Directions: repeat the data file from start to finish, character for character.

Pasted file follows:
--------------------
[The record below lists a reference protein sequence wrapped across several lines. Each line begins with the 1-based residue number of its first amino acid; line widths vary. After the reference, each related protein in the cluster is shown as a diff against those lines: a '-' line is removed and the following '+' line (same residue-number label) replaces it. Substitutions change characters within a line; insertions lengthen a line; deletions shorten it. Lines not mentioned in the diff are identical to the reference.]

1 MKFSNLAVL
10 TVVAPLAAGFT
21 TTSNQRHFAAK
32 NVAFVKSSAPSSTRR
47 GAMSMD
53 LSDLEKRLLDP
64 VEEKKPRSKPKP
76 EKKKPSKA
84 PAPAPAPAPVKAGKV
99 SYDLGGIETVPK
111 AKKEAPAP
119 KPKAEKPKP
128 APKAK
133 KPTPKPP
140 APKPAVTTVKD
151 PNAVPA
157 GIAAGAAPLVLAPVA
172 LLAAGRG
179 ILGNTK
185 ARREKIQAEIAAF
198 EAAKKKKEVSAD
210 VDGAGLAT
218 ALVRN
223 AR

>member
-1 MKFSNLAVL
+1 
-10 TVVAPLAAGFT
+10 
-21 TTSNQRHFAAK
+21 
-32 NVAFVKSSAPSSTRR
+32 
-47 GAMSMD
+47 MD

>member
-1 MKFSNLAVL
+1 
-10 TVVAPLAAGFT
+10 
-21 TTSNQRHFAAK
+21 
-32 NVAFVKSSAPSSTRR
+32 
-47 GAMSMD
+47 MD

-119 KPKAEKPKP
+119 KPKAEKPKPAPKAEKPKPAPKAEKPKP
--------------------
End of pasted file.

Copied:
[The record below lists a reference protein sequence wrapped across several lines. Each line begins with the 1-based residue number of its first amino acid; line widths vary. After the reference, each related protein in the cluster is shown as a diff against those lines: a '-' line is removed and the following '+' line (same residue-number label) replaces it. Substitutions change characters within a line; insertions lengthen a line; deletions shorten it. Lines not mentioned in the diff are identical to the reference.]

1 MKFSNLAVL
10 TVVAPLAAGFT
21 TTSNQRHFAAK
32 NVAFVKSSAPSSTRR
47 GAMSMD
53 LSDLEKRLLDP
64 VEEKKPRSKPKP
76 EKKKPSKA
84 PAPAPAPAPVKAGKV
99 SYDLGGIETVPK
111 AKKEAPAP
119 KPKAEKPKP
128 APKAK
133 KPTPKPP
140 APKPAVTTVKD
151 PNAVPA
157 GIAAGAAPLVLAPVA
172 LLAAGRG
179 ILGNTK
185 ARREKIQAEIAAF
198 EAAKKKKEVSAD
210 VDGAGLAT
218 ALVRN
223 AR

>member
-1 MKFSNLAVL
+1 
-10 TVVAPLAAGFT
+10 
-21 TTSNQRHFAAK
+21 
-32 NVAFVKSSAPSSTRR
+32 
-47 GAMSMD
+47 MD

>member
-1 MKFSNLAVL
+1 
-10 TVVAPLAAGFT
+10 
-21 TTSNQRHFAAK
+21 
-32 NVAFVKSSAPSSTRR
+32 
-47 GAMSMD
+47 MD

-119 KPKAEKPKP
+119 KPKAEKPKPAPKAEKPKPAPKAEKPKP